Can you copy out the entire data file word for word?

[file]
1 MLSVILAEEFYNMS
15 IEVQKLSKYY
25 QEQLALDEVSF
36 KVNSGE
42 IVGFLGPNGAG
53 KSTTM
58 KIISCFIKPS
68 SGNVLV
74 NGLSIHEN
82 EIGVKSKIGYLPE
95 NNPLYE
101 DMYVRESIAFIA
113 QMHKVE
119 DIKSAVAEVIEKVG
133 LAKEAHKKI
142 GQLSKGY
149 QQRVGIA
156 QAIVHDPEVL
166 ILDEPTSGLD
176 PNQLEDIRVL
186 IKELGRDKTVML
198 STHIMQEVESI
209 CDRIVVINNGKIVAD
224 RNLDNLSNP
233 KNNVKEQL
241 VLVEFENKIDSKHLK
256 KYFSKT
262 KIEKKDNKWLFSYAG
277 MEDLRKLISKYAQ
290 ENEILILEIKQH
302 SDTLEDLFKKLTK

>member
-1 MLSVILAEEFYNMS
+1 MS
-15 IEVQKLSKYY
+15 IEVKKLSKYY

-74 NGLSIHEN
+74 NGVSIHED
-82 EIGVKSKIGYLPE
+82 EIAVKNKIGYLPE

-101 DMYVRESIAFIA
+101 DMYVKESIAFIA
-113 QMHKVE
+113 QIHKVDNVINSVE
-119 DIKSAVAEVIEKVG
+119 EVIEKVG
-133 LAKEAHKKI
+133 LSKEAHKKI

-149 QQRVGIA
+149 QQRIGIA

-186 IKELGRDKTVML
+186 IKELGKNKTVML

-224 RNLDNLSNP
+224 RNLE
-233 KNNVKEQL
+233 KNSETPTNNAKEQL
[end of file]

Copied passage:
1 MLSVILAEEFYNMS
15 IEVQKLSKYY
25 QEQLALDEVSF
36 KVNSGE
42 IVGFLGPNGAG
53 KSTTM
58 KIISCFIKPS
68 SGNVLV
74 NGLSIHEN
82 EIGVKSKIGYLPE
95 NNPLYE
101 DMYVRESIAFIA
113 QMHKVE
119 DIKSAVAEVIEKVG
133 LAKEAHKKI
142 GQLSKGY
149 QQRVGIA
156 QAIVHDPEVL
166 ILDEPTSGLD
176 PNQLEDIRVL
186 IKELGRDKTVML
198 STHIMQEVESI
209 CDRIVVINNGKIVAD
224 RNLDNLSNP
233 KNNVKEQL
241 VLVEFENKIDSKHLK
256 KYFSKT
262 KIEKKDNKWLFSYAG
277 MEDLRKLISKYAQ
290 ENEILILEIKQH
302 SDTLEDLFKKLTK

>member
-1 MLSVILAEEFYNMS
+1 MS
-15 IEVQKLSKYY
+15 IEVKKLSKYY

-74 NGLSIHEN
+74 NGVSIHED
-82 EIGVKSKIGYLPE
+82 EIAVKNKIGYLPE

-101 DMYVRESIAFIA
+101 DMYVKESIAFIA
-113 QMHKVE
+113 QIHKVDNVINSVE
-119 DIKSAVAEVIEKVG
+119 EVIEKVG
-133 LAKEAHKKI
+133 LSKEAHKKI

-149 QQRVGIA
+149 QQRIGIA

-186 IKELGRDKTVML
+186 IKELGKNKTVML

-224 RNLDNLSNP
+224 RNLE
-233 KNNVKEQL
+233 KNSETPTNNAKEQL